Germany's election this weekend could save nuclear energy's neck, at least in Europe, thanks to the decisive re-election of Chancellor Angela Merkel and her center-right Christian Democratic Union. It may not be enough to secure the nuclear industry's troubled renaissance, as poster-child projects bog down in delays and cost overruns. But Merkel could keep Germany's reactors operating for another 15 years or so beyond the 2022 deadline set under her predecessor and erstwhile coalition partners, the Social Democrats.

"German poll gives mandate to delay nuclear phaseout" is the clarity with which Reuters presented the election's energy implications in an article yesterday. That is surprising, given the extensive coverage given by German media to a supposed upwelling of antinuclear sentiment in the weeks leading up to the election.

The revival of concerns over nuclear energy's safety were sparked by allegations of government misconduct in the planning for a controversial permanent storage site for high-level waste. Outgoing environment minister Sigmar Gabriel, a Social Democrat, leaked documents suggesting that Merkel's predecessors had tried to cover up the potential that radioactivity from the site, a former salt mine, could leak into groundwater. Germany newsweekly Der Spiegel warned that the "damaging revelations" had "rekindled political debate about atomic energy in Germany" and might cost Merkel the election.

Apparently they were wrong, for Merkel beat the Social Democrats so decisively that she can now government without them. Many Germans seem to accept the conclusion of our feature on "Germany's Green Energy Gap": even this world leader in renewable energy is not installing wind power and solar energy fast enough to replace the 25% of its electricity supplied by nuclear reactors.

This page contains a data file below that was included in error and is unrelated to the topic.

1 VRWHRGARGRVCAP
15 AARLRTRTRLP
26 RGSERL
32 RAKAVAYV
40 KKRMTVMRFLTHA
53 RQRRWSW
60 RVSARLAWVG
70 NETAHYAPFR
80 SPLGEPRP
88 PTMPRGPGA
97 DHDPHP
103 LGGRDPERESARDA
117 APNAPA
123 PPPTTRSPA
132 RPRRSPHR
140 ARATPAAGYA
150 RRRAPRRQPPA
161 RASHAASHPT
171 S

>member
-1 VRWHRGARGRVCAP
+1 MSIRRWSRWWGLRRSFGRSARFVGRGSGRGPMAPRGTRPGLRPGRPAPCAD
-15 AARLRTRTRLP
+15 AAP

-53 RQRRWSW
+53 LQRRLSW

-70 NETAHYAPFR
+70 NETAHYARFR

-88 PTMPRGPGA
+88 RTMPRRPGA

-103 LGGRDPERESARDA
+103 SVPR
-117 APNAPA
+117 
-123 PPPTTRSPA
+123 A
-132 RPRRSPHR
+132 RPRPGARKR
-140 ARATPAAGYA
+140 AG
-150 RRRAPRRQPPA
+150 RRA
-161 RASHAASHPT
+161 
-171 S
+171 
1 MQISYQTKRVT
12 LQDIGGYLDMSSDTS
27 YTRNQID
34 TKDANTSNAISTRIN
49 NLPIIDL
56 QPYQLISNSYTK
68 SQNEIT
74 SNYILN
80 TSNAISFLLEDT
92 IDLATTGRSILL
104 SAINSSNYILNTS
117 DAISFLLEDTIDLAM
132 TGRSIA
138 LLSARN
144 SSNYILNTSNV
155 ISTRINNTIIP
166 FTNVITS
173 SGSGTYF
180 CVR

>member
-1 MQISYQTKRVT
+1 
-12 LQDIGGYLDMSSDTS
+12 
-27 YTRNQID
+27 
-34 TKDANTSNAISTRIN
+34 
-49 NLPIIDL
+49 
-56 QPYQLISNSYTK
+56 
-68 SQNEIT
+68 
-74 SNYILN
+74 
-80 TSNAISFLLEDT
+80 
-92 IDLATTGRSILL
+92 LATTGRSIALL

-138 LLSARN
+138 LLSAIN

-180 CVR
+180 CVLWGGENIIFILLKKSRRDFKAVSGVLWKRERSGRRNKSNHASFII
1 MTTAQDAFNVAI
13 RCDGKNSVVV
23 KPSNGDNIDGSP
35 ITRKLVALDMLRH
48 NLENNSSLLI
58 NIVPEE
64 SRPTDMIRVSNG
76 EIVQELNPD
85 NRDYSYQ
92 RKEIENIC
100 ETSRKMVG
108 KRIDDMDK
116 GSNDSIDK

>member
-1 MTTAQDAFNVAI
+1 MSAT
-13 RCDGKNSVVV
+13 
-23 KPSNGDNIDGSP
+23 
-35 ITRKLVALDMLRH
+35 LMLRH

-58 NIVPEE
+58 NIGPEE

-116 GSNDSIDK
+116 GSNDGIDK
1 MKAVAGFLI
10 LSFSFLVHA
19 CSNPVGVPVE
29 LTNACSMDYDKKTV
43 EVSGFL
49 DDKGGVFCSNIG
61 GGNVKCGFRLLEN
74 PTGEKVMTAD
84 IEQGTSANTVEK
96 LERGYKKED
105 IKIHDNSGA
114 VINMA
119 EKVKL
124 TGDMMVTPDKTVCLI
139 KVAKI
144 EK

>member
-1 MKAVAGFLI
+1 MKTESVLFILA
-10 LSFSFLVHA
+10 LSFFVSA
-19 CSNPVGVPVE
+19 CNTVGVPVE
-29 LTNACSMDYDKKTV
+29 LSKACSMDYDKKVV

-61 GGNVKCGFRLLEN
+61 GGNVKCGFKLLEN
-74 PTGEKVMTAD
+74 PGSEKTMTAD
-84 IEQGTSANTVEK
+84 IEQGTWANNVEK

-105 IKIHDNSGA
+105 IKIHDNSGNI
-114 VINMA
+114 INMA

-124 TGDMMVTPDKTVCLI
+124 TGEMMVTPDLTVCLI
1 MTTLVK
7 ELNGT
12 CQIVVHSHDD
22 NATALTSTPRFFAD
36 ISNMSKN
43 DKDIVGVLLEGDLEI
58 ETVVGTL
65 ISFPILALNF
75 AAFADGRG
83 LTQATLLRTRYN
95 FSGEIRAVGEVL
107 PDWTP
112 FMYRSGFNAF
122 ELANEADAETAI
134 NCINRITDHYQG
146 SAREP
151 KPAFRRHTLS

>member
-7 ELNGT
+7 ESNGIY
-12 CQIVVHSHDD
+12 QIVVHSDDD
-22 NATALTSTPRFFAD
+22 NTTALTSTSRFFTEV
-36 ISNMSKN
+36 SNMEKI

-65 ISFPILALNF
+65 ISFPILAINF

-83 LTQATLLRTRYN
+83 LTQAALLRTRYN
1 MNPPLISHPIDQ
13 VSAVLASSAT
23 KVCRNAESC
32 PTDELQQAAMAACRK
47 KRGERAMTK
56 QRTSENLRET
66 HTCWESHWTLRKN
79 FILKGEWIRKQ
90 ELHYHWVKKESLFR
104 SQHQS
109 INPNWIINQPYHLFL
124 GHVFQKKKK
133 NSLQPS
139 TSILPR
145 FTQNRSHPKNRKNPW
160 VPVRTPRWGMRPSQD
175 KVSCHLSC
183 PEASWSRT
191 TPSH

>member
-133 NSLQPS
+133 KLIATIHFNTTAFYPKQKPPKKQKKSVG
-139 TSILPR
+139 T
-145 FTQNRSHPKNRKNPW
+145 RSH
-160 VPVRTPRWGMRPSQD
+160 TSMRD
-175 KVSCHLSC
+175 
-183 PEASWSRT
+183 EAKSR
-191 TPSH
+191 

Nor will the German public support unfettered installation of new coal-fired power plants. Just this month a German court ordered energy giant E.on to halt construction of a 1.1 gigawatt coal-fired power plant in Datteln, in which it has already invested €600 million ($880 million).

As the Times of London notes in an editorial today entitled "Merkel Unleashed", there seems to be no way around keeping the nukes going: "Unless the life of some of the nuclear plants is prolonged, the country will become yet more dependent on Russian gas and energy imports."

China and India Give Ground on Climate

This week, the International Energy Agency delivered the startling news that China’s greenhouse gases declined sharply this year and that the country "will be at the forefront of combatting climate change by 2020 if it meets government targets," as the Financial Times put it in a pre-release report about a forthcoming IEA study. The IEA found that emissions are down generally, largely as a result of the global recession, but also because of policies in several key regions: the European Union's effort to cut emissions 20 percent by 2020, tightening U.S. standards for automotive fuel efficiency, and Chinese energy efficiency programs.

IEA Chief Economist Fatih Birol said that if China achieves its 2020 efficiency targets, "it will be the country that has achieved the largest emissions reductions."

The sharp drop in global greenhouse gas emissions, yet to be definitively quantified, is itself a positive development, in that it will make it easier to negotiate further reductions in emissions at the upcoming Copenhagen climate conference. In meetings here in New York City this week, there was evidence the gap between the advanced industrial countries and the rapidly industrializing countries might be narrowing. A speech by Chinese President Hu Jintao at the United Nations was generally hailed for its positive tone, even though he declined to make any specific numerical commitments. Even more significant (if much less widely reported) was a signal from India indicating it might be ready to set numerical targets for its greenhouse gas emissions, having always said previously it would not accept such targets.